“Precious and Few” is a pop song your parents might remember. But, it also describes the dining event known as The Mist Project. The dinners are few: a limited run of about a month; ending in Salt Lake on Feb. 19 (although there’s a possibility the run may be extended by a week). And, they are precious: $150 per person, not including wine—actually: $187-and-change if you figure in the 18% mandatory gratuity. Frankly, I was skeptical about Mist.
Mist is a so-called “pop-up” or “guerilla” restaurant, meaning that, like the circus, it comes to town for a short stint and then vanishes. It’s a little difficult, however, to separate the Mist hype for the reality. For example, the Website claims that The Mist Project “produces incredible food and an incredible experience as it travels across the globe.” Doing a little fact-checking, however, it turns out there have been only two Mist experiences: one in Park City in 2008 and the currently running Mist:SaltLake. There is also Mist:SanFrancsico TBD in summer 2012. That’s it. So much for globetrotting.
Speak to Mist founder/executive chef Gavin Baker and you’ll hear ambitious talk about “finding solutions to the global food crisis by researching and reinterpreting lost indigenous foods.” That sounds impressive; I just don’t see much evidence of it happening, yet. There is talk of convening with tribal elders, and there is a documentary film crew currently following Mist around. I understand they’ve funded a trip to Asia, so perhaps some indigenous dishes will be rescued or reclaimed there. Like I said, it’s worth your while to slice through some of the hype surrounding Mist.
What is undeniable, however, is that Mist really is an incredible dining experience. In full disclosure, I should say that I certainly don’t have the budget to attend Mist dinners, but the Mist folks were generous enough to invite me and my wife as guests. My Mist skepticism extended to Chef Baker’s claims of producing “Michelin-caliber” guerrilla cuisine at his temporary, one-off restaurants. That particular doubt, though, was quickly put to rest. If there is a dining experience in Utah worth your hard-won $187, this certainly is it.
The Mist dinners are being held in the space that was formerly Metropolitan restaurant, and the setting couldn’t be more appropriate. It’s wonderful to see Metro reborn—however temporarily—and to once again enjoy world-class cuisine in that dazzling locale. Each dinner is 15-16 courses, and begins with a rapid-fire succession of one-bite (or one-slurp) amuse bouche-type courses, such as a single spoon with a small morsel of buffalo carpaccio, a slice of jicama, and a single, tiny, roasted mushroom. There is duck confit served in a shot glass with barley risotto, sweet potato and feta, next to a test tube of foie gras parfait and another shot glass of heavenly duck “tea” which is more akin, really, to duck consommé than tea.
Then there’s a course called “Sticks,” where a single, explosive bite of pork belly is served alongside cold barley “gelato”—on wooden sticks. In the middle is a small portion—just enough to tantalize the palate—of candied bacon in a paper cone with almost-microscopic popcorn morsels, sage, white cheddar and powdered bacon fat. It’s all very, very impressive and equally delicious.
Now, I am not especially enamored with food that is pretty as a picture but not so pleasing to the palate. Baker agrees, saying that “food is not art.” He believes it can be artful. But gorgeous, alone, doesn’t get the job done. Baker has managed to strike a lovely balance between artful food—every single Mist dish is beautiful and beautifully presented—and flavor. Food doesn’t appear on plates simply because it looks good, but because it tastes terrific. Each and every course is unique, too. Baker travels with a truckload of specially made plates and other serving dishes, many made from rosewood, ceramic tiles, custom glassware and such. As I recollect, there was only a single course served on anything resembling a standard restaurant plate—and even that was white china with a domed lid.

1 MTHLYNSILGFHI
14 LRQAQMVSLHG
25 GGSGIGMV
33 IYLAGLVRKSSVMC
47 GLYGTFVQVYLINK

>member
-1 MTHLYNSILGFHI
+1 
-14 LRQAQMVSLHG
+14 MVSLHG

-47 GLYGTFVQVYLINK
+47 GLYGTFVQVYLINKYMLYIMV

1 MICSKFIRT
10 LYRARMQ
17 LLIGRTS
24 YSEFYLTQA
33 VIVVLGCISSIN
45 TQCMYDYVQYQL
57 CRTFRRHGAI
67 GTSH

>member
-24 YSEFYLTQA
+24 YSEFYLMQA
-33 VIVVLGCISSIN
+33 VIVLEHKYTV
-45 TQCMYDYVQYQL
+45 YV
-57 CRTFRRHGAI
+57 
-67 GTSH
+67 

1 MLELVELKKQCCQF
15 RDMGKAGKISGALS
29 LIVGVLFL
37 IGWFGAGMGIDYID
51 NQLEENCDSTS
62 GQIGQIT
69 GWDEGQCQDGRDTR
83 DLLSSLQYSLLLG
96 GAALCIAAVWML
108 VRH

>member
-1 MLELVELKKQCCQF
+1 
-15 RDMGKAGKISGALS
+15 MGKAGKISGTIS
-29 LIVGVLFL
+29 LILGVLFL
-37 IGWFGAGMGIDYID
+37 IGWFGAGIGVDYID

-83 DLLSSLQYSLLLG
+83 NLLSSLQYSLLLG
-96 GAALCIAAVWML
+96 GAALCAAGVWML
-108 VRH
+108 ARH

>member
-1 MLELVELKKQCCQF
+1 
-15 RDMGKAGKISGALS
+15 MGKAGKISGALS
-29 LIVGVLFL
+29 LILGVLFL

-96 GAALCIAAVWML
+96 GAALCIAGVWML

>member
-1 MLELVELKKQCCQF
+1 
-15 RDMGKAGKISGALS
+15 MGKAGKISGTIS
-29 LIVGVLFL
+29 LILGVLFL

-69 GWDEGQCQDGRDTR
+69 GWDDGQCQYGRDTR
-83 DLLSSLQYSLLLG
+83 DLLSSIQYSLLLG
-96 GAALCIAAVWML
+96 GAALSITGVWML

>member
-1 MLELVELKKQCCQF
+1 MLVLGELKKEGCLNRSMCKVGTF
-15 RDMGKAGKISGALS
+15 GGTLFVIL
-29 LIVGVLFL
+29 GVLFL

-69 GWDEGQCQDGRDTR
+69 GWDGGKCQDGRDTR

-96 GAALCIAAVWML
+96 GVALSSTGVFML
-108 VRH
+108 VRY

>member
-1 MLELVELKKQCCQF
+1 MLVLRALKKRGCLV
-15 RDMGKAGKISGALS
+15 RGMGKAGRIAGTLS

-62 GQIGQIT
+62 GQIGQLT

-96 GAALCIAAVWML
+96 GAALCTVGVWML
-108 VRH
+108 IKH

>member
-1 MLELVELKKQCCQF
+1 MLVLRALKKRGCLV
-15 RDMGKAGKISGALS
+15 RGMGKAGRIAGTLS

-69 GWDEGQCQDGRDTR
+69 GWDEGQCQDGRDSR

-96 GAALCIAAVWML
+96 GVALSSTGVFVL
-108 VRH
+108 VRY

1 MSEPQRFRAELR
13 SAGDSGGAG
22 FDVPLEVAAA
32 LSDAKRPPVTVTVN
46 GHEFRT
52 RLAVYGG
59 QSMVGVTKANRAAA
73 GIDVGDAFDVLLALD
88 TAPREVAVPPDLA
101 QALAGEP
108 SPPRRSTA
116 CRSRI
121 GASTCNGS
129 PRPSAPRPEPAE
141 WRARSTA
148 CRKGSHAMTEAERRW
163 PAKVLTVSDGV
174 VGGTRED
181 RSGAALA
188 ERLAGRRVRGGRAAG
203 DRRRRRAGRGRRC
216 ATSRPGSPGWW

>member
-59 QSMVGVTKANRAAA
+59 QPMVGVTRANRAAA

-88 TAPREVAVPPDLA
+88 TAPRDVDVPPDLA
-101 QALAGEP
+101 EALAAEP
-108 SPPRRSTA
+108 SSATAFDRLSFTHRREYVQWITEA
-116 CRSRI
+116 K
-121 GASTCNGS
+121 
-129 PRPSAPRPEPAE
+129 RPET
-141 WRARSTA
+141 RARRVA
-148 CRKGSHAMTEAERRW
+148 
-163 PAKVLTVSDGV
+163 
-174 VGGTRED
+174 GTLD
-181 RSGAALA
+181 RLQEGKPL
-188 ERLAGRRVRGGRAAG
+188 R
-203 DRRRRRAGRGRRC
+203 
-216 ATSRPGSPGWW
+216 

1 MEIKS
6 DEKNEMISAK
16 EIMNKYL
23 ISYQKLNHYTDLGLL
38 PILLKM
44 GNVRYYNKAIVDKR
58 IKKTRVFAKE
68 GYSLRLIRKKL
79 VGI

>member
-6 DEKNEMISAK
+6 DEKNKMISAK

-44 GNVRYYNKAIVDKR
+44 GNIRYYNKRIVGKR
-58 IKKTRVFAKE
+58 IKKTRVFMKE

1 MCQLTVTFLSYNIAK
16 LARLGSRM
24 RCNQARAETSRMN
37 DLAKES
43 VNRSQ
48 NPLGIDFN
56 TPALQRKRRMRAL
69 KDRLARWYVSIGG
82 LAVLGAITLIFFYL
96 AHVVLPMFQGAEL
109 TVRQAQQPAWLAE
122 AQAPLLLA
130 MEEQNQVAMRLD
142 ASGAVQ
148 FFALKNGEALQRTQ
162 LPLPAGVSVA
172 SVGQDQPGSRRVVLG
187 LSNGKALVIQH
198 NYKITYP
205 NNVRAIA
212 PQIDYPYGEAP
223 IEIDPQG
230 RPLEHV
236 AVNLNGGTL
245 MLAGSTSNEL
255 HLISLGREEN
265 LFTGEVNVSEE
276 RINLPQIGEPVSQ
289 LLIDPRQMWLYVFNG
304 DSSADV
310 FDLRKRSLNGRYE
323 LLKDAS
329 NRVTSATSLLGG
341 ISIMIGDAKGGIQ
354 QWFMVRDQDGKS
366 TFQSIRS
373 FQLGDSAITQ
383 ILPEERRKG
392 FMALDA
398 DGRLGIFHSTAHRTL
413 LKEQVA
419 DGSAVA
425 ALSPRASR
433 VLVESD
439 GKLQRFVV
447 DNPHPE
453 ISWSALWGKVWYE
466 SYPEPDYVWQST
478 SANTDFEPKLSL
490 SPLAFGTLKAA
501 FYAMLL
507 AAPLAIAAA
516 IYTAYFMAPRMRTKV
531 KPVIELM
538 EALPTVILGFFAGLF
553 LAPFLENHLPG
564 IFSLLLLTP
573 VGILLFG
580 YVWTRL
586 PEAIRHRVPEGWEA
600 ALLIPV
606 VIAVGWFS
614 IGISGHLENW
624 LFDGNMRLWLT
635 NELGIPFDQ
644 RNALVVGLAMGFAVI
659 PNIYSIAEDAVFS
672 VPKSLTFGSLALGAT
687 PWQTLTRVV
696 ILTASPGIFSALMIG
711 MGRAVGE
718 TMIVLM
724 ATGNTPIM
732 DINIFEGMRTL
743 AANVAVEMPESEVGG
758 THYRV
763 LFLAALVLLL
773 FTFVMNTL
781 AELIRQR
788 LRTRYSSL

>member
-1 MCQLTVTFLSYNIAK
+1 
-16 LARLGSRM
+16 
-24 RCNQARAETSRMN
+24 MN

After the first four or five courses, things slow down a little. The courses get a little larger and diners begin to relax. There is a stunning beet dish involving beet meringue, beet sorbet, beet gelée, pickled beet, roasted beet and more, all drizzled in an amazing looking (and tasting) layer of chlorophyll-honey bubbles. The course that follows is equally impressive: ginger-spiked tuna tartare encased in a thin, see-through cylinder-wrap made from shrimp, with avocado puree and a single piece of pomelo soaked in yuzu. On the ceramic tile plate is also a dollop of Lebanese couscous with tapioca, salmon roe and wasabi tobiko. And, we’re only up to course No. 6.
The eighth course will change from week to week and be created by a guest chef who appears Mondays at Mist. The lineup is Colton Soelberg, Viet Pham, Ryan Lowder and Takashi Gibo. There’s a perfectly seared diver scallop garnished with minced thyme-shallot-pancetta and topped with mushroom foam. There is melt-in-the-mouth braised short rib served in a cocktail glass with a layer of potato mousse and chorizo gremolata on top. There is an eye-popping dish called “Campfire,” which is a 500 degree granite stone sizzling with coffee- and soy-cured beef medallions, complete with a tin can of barbecue sauce in the middle and even “edible coals”—grey-black nuggets that look like charcoal but are made of candied something-or-other.
The ambitious evening concludes with a succession of four delectable dessert courses, including an amazing “Edible Forest.” Four hours has flown by without my even noticing, in part helped along by an impressive service team. I couldn’t eat like this every night, but I really wouldn’t mind trying. In a nutshell, Mist completely won this old skeptic over. Get it while you can.
MIST: SALT LAKE
173 W. Broadway
Through Feb. 19